Curt Onalfo: L.A. Galaxy builds bridge from youth to first team    
One of the biggest challenges in U.S. player development is providing a highly competitive, professional environment ...
Coaching your own child: Do's and Don'ts    
It's that time of year when men and women across the country embark on the wonderful ...
Matt Pilkington: Encourage Creativity    
Matt Pilkington was recently named U.S. Soccer Development Academy U-17/18 Coach of the Year for the ...
Ed Foster-Simeon leads free-to-play quest    
This year marks the 20th anniversary of the USA hosting the 1994 World Cup, after which ...
Lars Richters: Explain rationale and outline expectations     
Crew Soccer Academy Wolves coach Lars Richters was named U.S. Soccer Development Academy U-15/16 Coach of ...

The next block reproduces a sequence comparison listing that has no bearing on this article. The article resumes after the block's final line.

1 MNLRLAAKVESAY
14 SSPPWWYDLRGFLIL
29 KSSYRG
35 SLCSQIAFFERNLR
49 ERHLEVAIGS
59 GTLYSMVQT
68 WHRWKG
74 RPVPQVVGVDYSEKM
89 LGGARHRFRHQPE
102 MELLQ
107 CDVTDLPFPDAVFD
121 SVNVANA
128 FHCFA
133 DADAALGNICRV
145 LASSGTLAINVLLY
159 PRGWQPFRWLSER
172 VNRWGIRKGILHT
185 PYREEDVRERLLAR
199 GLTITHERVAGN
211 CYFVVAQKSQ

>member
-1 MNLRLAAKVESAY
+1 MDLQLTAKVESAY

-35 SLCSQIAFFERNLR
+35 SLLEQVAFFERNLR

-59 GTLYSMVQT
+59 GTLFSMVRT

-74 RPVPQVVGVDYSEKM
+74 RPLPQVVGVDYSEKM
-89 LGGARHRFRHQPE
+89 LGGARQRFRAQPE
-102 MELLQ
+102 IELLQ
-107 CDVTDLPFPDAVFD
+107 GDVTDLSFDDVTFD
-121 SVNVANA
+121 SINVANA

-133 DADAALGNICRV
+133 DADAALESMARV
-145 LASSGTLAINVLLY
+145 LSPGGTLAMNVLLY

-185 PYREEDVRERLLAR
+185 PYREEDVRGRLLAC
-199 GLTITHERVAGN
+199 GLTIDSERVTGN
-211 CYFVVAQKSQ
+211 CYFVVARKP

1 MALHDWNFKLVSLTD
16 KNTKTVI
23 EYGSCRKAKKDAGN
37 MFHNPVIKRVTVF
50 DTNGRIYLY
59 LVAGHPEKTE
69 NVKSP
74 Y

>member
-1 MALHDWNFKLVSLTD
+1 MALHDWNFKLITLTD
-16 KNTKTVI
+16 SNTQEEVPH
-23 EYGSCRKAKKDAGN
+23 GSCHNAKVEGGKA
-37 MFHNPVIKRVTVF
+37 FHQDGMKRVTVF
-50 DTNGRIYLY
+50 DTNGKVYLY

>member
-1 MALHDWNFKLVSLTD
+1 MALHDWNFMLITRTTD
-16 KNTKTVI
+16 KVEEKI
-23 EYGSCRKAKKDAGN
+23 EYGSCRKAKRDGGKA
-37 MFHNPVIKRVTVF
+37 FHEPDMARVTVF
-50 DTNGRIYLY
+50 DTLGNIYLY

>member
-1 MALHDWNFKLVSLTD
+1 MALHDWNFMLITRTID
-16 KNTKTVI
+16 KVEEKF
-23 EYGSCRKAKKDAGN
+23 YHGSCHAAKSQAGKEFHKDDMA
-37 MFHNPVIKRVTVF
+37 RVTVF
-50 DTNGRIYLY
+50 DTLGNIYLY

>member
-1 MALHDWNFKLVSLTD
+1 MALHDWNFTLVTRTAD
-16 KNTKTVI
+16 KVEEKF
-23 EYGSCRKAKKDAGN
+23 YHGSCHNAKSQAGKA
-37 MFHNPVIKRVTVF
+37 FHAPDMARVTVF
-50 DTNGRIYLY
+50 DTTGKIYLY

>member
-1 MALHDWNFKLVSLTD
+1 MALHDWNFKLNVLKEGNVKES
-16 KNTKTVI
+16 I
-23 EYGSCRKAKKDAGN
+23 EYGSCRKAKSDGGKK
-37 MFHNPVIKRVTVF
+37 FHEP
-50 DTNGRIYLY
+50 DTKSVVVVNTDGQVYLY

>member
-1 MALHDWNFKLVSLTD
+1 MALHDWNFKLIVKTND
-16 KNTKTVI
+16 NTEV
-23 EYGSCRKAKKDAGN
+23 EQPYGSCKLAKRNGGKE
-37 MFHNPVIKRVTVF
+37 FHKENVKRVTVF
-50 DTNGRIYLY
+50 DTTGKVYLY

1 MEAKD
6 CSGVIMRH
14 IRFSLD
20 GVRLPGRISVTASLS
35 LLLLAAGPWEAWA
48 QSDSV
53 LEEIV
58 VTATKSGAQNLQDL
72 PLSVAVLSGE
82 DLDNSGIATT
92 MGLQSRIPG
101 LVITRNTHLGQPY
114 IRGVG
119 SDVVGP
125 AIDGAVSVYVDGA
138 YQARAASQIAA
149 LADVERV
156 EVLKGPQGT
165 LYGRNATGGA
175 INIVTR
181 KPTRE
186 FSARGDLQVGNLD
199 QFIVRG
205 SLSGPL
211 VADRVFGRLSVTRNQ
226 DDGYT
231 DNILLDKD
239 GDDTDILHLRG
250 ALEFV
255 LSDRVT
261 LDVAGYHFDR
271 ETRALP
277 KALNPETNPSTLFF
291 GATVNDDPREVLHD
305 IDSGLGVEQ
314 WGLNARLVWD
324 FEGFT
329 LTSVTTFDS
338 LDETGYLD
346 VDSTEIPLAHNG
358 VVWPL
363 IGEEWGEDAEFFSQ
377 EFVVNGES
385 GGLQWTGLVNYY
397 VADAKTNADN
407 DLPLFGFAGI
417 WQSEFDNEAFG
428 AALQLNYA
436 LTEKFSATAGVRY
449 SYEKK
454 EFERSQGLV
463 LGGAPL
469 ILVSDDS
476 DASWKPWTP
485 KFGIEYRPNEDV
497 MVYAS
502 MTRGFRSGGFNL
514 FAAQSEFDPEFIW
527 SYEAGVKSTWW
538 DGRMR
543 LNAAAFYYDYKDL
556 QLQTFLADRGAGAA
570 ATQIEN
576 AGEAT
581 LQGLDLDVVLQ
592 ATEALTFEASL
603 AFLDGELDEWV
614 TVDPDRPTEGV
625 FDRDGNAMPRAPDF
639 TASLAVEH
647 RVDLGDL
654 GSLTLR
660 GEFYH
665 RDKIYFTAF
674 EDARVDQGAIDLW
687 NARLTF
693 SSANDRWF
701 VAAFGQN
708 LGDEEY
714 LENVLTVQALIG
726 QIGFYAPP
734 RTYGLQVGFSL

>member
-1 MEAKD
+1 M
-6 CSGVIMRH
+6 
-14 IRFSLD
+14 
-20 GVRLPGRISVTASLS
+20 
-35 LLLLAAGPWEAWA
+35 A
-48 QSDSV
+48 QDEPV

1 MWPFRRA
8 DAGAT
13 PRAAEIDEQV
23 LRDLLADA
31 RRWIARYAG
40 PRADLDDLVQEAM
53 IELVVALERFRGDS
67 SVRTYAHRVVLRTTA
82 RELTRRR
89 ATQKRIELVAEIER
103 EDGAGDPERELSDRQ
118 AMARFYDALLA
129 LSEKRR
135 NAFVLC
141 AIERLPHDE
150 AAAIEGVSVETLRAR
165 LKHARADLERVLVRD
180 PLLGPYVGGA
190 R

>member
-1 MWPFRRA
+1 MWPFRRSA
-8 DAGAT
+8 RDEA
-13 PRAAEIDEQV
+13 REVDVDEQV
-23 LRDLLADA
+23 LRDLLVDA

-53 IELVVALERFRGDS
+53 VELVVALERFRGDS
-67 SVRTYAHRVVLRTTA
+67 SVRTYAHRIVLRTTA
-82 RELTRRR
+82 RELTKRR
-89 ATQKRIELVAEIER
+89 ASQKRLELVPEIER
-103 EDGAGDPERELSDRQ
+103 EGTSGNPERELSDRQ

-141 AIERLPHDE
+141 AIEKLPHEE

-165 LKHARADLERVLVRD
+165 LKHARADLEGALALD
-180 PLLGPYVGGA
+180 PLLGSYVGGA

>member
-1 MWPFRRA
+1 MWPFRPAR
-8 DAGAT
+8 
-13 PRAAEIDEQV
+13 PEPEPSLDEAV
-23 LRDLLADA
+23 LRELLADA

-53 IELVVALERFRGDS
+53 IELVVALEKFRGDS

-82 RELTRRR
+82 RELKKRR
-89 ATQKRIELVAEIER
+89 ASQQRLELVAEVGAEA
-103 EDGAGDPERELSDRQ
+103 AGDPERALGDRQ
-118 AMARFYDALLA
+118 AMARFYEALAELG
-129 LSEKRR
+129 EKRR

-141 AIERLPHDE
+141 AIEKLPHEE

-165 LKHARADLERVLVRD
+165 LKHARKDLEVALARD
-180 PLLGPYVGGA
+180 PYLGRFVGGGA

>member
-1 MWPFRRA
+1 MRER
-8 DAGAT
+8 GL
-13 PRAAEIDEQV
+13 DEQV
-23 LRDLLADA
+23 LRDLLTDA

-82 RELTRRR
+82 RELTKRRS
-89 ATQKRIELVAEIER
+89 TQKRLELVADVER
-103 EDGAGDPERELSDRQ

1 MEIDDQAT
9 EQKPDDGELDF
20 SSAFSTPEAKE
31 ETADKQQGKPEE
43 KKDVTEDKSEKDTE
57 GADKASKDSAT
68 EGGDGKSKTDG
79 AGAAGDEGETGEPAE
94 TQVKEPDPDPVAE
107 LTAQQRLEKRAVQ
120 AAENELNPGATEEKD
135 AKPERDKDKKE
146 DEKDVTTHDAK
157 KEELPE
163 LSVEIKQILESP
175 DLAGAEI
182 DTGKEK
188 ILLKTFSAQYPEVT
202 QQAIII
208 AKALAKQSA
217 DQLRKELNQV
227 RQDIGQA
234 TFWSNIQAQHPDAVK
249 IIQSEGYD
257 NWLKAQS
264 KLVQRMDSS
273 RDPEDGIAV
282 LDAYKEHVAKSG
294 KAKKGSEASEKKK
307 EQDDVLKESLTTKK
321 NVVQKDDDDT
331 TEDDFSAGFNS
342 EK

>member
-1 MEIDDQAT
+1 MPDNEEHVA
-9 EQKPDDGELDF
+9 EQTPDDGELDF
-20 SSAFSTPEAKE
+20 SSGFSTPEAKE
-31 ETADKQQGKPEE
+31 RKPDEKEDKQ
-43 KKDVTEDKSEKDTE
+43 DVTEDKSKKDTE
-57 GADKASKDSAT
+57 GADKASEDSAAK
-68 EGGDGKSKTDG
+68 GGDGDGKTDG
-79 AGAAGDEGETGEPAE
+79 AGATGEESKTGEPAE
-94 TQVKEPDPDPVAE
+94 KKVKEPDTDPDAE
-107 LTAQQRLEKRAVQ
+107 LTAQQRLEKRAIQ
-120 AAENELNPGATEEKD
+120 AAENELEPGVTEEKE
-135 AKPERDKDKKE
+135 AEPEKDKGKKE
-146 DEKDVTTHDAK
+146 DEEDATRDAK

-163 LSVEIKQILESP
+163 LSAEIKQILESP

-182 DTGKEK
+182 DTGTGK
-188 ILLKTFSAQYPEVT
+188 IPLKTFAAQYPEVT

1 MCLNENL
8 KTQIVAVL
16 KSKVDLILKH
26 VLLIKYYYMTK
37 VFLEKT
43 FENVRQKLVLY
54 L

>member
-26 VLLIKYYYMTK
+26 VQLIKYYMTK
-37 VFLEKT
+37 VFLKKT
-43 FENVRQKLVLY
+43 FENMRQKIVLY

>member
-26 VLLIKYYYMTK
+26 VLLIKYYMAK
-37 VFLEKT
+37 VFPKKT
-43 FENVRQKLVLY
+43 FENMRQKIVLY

Shannon MacMillan: A World Champ's View on Coaching Kids     
No college coach asks, "Did you win a State Cup at U-9?" says Shannon MacMillan, the ...
Shaun Tsakiris: 'The team is a family'    
Shaun Tsakiris, coach of Northern California club De Anza Force's U-14 boys team, was named U.S. ...
The most important coaching tool ever...     
I've said various things to the opposing coach during the postgame handshake:
How I Became a Referee -- and Why I'm Glad I did    
When I was 15 years old, one of my soccer coaches, Gordon Barr (son of U.S. ...
Mario Goetze: From 'rascal' to World Cup hero     
The latest edition of our "When They Were Children" series provides a glimpse into the youth ...
>> Youth Soccer Insider Archives